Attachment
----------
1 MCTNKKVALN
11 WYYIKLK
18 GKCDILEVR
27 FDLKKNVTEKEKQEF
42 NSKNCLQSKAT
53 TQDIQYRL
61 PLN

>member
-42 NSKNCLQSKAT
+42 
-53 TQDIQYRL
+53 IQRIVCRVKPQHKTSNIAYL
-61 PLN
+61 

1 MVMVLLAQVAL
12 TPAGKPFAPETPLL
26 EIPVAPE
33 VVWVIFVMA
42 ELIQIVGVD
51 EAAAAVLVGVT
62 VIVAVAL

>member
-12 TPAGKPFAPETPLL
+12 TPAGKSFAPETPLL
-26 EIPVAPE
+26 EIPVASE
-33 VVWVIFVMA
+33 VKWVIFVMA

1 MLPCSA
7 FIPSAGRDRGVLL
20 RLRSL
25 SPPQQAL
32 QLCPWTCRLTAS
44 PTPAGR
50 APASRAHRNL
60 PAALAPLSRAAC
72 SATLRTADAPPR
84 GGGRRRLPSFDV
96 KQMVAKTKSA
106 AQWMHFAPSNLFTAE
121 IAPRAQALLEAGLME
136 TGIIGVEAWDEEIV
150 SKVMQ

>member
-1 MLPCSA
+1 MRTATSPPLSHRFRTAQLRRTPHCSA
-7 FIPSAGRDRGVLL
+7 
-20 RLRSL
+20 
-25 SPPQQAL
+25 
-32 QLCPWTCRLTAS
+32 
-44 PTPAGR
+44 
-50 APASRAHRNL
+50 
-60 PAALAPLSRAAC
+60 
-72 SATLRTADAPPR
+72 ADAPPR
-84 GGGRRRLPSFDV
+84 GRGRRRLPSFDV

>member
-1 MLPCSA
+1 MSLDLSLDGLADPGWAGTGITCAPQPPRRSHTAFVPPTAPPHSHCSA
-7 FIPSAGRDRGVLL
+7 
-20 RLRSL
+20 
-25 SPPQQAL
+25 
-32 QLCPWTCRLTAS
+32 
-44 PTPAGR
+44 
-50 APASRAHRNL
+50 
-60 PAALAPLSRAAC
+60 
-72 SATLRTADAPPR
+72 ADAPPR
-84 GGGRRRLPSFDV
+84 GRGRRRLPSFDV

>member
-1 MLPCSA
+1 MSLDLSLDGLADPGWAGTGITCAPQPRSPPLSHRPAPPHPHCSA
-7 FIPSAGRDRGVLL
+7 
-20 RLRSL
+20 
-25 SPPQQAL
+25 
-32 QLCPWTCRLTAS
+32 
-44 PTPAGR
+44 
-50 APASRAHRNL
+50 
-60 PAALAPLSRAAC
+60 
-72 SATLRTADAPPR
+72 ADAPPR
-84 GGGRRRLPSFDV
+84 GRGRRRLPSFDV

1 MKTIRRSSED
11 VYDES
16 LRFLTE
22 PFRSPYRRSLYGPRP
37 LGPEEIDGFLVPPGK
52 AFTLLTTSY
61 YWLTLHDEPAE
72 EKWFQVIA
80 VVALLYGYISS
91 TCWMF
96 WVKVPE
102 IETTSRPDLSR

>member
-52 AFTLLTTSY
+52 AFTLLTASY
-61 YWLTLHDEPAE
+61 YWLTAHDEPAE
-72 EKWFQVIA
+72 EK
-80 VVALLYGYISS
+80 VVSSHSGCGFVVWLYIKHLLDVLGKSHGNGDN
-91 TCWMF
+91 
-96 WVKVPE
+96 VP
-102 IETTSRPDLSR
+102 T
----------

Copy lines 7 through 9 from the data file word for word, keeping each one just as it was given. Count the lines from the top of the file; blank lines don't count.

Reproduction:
61 PLN

>member
-42 NSKNCLQSKAT